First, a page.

Those of you who know me will attest to the fact that I’m a bit slow. Though it applies, I’m not talking about my jogging speed. For some reason it takes me a while to figure things out that others pick up right away.
For example, I was one of the last people to figure out that I was gay. It’s true. Despite mountains of evidence, I was twenty-one years old before I realized what practically everyone else knew by the time I was sixteen or seventeen.
Some of this slowness is a result of having learned the wrong lessons earlier. Right or wrong, once I get something in my head, it takes quite a lot to change my mind. I believe this explains my tardiness to the gay table. At least, that’s my story and I’m sticking to it.
Part of my slowness is that I’m an experiential learner. In other words, I tend to learn by doing. When faced with something new, I just jump in and learn as I go. Sometimes this works, sometimes it doesn’t.
I’m not one to read instructions. Hence my efforts to populate various and sundry bodies of water with sea monkeys when I was a kid failed miserably. By the time I got around to reading the directions, the contents of the envelope had been sprinkled bit by bit in dozens of neighborhood pools, streams, and fountains.
Writing is one of those things you need to learn by doing. Yes, training is important. But no matter how many classes you take or books on writing you read, you just have to do it to really learn how.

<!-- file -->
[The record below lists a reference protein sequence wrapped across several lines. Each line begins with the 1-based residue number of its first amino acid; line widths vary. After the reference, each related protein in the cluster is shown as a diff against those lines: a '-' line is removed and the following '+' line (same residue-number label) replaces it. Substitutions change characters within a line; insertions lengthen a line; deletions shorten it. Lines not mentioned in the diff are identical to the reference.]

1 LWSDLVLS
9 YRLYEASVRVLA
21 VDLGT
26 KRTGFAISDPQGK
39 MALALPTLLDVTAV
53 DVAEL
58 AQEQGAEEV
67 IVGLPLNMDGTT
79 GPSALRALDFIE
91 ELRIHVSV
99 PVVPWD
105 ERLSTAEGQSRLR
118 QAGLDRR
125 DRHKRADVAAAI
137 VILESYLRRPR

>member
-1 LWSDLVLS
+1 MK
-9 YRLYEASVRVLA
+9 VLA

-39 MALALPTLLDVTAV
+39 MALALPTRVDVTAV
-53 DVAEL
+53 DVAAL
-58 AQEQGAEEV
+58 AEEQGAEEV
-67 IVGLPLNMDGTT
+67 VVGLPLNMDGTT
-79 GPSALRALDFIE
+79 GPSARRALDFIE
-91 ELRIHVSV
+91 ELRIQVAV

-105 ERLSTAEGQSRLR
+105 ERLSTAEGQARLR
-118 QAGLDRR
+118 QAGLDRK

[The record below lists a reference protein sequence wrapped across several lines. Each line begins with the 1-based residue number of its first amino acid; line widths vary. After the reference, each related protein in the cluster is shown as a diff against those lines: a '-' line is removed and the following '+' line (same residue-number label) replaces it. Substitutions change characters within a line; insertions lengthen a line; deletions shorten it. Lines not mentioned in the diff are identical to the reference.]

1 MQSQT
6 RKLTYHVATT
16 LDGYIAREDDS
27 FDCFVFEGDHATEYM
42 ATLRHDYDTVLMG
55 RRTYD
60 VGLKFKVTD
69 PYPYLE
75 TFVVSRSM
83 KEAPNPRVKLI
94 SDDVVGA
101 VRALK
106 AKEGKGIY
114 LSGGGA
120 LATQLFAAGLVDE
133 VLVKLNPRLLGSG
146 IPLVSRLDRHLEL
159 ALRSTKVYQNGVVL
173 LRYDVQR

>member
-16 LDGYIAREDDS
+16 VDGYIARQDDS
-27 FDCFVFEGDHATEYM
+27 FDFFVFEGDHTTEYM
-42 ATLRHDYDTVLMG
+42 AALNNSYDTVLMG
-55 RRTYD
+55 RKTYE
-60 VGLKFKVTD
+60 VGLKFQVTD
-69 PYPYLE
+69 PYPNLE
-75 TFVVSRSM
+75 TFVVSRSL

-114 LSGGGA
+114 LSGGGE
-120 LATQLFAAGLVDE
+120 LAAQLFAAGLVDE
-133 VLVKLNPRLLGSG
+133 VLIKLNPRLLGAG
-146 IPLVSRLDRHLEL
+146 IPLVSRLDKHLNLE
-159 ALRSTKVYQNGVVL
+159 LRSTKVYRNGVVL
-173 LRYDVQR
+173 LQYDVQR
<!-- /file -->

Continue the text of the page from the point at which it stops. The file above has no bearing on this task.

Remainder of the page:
I’ve just about finished writing my first novel. The writer’s group has critiqued all but the last few chapters, which they’ll receive later this week for our December 10 meeting. Though I keep making many of the same mistakes over and over again, I have really learned a lot from them about writing fiction.
Now that I’m trying to finish the book, I’ve shared the full manuscript with several friends, including a few members of the writer’s group. Their comments and suggestions have been extremely helpful. In fact, over the weekend I finally learned one of the most important lessons–one the group has been pounding into my thick skull from the beginning.
Rather than showing what happens through dialogue and action, I have a tendency to tell what happened. I’ve learned not to do this with major moments–mostly. But as I try to make it to the next critical scene, I have a particular fondness for chapters that summarize what has happened since the last big scene.
This tendency to tell rather than show is more important than it sounds. Telling takes the reader out of the action and slows the pace of the story. It’s about things that happened when the reader wasn’t around. Instead of drawing them into the story, telling makes them feel left out.
You probably get this already. Being a slow learner, I didn’t really understand it until this weekend. Now that I understand the difference, fixing “telling” parts of the book is much easier and far less frustrating.
Another big problem is that I feel the need to keep the reader informed of everything that happens. You don’t need to know that Josh brushed his teeth and went to bed, how he got to work, or what was said to wrap up a phone conversation. I’m getting better about leaving out these insignificant details, but the group still catches quite a few.
The other challenge I have is knowing when to stop. The writer’s group almost always cuts at least the last paragraph of the chapters I write. Sometimes they want me to cut most of a chapter because it does nothing to advance the story. Again, I’m getting better about knowing when to stop, but it’s still sometimes a problem.
Learning as much as I have in the process of writing Addicted is really going to pay off when I start working on revisions to Glass Houses. Hopefully, by the time that’s done, I’ll be ready to start working on my next novel, right here in…
My Glass House